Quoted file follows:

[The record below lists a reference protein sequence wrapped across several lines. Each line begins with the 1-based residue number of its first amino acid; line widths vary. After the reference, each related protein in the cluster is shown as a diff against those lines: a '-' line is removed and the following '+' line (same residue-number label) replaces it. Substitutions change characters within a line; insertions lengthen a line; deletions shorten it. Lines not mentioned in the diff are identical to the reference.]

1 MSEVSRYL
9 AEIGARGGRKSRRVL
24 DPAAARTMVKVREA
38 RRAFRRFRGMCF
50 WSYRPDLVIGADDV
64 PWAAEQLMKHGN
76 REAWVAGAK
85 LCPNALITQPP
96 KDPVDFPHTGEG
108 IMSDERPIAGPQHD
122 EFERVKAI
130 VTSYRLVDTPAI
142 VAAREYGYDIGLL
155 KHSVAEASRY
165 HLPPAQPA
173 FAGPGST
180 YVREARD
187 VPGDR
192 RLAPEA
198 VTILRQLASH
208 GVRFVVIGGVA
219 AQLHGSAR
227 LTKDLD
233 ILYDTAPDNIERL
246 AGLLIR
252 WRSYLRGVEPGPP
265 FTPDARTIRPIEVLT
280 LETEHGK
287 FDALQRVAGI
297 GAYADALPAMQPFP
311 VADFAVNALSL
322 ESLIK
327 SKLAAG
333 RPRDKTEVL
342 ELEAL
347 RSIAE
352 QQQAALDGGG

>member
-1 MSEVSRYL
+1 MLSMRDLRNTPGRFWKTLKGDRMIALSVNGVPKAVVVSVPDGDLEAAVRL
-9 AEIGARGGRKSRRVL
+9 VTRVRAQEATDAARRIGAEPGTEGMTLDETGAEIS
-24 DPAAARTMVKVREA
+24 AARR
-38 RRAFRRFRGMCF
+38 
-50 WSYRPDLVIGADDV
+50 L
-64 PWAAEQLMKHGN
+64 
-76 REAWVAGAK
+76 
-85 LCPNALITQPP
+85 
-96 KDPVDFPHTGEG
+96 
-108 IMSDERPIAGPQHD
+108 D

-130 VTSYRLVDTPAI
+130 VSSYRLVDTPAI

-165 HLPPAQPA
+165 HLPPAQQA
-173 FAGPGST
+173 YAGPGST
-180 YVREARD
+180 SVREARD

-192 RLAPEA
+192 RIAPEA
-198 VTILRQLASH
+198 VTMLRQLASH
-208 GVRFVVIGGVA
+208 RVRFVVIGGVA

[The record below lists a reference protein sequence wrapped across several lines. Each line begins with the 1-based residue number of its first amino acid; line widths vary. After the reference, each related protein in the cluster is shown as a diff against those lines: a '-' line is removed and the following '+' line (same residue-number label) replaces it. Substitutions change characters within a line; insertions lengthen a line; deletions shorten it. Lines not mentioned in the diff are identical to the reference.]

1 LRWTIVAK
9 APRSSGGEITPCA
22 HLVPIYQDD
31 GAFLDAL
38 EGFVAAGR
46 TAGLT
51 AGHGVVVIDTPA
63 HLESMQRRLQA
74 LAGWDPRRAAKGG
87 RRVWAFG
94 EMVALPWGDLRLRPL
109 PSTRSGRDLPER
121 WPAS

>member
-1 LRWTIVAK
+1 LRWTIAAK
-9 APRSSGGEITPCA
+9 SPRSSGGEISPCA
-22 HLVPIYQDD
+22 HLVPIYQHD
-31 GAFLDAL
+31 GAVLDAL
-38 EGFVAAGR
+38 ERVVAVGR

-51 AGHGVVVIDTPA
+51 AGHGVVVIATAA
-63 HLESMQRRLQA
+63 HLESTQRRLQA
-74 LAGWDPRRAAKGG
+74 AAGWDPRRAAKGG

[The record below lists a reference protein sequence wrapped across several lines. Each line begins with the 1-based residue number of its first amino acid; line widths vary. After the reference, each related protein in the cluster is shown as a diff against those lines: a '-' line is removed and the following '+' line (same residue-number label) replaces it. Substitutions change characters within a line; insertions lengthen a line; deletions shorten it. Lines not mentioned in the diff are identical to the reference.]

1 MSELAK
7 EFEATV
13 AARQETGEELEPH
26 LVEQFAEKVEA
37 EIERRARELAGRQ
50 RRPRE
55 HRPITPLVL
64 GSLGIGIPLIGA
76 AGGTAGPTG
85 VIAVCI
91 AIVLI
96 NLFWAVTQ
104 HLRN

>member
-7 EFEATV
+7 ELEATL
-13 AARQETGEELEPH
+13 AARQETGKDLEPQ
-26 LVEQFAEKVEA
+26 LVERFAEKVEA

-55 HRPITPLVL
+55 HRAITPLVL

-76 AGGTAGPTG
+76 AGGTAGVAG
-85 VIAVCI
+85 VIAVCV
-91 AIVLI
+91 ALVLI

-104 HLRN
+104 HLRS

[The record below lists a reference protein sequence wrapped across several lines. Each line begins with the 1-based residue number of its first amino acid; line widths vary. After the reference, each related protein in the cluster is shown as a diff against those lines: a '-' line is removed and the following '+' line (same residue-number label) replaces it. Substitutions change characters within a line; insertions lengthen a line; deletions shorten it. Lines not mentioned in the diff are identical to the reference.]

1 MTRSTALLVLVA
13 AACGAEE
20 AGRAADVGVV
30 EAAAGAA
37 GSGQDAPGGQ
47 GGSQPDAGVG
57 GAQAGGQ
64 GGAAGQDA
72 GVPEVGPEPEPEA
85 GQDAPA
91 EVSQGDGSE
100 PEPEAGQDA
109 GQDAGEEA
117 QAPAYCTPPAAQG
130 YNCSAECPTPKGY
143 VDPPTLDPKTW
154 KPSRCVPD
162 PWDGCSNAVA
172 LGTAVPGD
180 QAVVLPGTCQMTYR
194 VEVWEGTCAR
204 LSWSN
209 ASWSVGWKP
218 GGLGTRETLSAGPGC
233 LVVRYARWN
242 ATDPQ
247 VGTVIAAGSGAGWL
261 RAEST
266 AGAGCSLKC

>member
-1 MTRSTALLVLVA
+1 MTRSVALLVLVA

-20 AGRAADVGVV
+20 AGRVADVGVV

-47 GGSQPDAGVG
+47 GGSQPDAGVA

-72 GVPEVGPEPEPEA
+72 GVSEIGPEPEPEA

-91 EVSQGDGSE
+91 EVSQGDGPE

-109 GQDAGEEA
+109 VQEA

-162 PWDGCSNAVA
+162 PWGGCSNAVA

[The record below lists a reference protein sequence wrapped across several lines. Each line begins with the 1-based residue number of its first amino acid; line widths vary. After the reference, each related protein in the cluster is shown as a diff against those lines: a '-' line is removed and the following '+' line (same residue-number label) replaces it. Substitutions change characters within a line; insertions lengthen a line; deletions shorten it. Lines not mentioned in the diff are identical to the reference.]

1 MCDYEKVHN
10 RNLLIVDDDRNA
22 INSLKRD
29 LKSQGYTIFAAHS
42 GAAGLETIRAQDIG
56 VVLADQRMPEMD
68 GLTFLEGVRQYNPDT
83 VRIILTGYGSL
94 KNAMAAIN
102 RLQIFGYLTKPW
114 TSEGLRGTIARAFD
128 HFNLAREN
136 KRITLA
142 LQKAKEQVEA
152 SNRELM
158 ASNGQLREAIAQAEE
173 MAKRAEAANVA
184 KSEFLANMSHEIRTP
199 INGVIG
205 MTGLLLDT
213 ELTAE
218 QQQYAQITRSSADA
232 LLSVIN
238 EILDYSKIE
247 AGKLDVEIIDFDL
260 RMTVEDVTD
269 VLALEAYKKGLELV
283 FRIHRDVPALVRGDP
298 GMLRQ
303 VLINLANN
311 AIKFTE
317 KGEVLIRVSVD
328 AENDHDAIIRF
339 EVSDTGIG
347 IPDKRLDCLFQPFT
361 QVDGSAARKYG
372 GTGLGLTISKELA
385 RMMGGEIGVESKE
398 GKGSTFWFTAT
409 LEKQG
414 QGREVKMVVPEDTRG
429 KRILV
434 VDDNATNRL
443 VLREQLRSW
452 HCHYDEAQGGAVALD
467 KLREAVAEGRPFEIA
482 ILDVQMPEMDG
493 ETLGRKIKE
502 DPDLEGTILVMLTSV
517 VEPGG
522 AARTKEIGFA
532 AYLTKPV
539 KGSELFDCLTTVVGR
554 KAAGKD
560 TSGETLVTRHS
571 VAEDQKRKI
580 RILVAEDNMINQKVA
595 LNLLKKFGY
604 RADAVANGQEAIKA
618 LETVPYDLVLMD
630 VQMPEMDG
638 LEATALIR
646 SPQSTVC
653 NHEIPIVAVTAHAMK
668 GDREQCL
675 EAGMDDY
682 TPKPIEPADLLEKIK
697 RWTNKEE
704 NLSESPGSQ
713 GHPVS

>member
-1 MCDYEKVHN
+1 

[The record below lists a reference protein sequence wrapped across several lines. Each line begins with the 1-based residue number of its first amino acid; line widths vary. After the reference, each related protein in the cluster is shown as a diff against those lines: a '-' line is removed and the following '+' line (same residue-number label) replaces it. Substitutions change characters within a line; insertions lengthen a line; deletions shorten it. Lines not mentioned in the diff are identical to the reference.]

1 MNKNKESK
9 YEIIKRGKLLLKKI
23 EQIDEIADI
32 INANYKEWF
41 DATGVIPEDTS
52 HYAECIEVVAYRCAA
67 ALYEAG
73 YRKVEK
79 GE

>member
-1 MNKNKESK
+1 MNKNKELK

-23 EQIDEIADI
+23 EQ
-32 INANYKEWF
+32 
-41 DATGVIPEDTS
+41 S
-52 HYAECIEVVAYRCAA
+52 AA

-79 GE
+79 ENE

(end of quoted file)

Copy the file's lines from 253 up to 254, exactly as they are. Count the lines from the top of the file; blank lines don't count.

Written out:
-1 MCDYEKVHN
+1 